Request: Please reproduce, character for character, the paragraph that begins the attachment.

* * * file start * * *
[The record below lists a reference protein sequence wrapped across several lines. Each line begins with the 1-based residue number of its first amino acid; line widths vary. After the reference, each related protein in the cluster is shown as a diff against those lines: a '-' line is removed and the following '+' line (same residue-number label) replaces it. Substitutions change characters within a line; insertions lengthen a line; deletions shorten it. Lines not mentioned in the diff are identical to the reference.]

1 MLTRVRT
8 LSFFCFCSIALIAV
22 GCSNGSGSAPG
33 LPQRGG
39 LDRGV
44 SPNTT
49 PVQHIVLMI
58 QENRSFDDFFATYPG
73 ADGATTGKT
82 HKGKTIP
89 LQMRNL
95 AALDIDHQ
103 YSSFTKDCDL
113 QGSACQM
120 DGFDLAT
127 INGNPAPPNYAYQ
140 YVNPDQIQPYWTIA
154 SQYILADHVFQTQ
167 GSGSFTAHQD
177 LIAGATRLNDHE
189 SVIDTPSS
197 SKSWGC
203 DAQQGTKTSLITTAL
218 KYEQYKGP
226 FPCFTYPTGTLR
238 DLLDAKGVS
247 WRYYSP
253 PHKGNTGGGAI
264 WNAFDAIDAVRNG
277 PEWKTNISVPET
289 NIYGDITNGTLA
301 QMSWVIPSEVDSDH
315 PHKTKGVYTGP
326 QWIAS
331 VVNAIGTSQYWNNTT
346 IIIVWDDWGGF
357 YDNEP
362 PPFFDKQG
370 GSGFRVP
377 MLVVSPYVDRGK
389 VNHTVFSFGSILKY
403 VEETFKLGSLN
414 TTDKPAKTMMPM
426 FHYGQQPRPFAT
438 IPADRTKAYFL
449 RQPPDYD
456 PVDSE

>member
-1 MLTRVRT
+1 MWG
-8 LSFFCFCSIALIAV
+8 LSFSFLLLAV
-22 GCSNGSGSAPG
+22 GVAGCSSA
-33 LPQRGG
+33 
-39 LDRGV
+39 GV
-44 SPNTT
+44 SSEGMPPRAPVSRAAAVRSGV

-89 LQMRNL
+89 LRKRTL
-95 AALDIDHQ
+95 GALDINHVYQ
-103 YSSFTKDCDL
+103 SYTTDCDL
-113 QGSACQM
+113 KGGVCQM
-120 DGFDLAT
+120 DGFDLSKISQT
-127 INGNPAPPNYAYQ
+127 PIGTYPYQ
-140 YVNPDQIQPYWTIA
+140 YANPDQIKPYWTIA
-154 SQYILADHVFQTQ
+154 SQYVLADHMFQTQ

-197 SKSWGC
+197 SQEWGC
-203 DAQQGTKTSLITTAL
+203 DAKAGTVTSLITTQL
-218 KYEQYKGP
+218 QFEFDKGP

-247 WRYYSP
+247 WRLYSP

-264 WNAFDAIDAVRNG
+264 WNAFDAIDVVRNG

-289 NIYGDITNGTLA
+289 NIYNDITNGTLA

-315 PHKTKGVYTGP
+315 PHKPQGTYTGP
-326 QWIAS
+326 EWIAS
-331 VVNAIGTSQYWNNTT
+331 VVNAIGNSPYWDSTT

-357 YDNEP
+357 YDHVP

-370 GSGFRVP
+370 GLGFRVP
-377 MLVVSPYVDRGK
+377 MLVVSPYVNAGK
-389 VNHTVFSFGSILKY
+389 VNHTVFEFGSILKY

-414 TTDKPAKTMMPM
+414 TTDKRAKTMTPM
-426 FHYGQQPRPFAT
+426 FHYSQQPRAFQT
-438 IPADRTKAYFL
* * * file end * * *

[The record below lists a reference protein sequence wrapped across several lines. Each line begins with the 1-based residue number of its first amino acid; line widths vary. After the reference, each related protein in the cluster is shown as a diff against those lines: a '-' line is removed and the following '+' line (same residue-number label) replaces it. Substitutions change characters within a line; insertions lengthen a line; deletions shorten it. Lines not mentioned in the diff are identical to the reference.]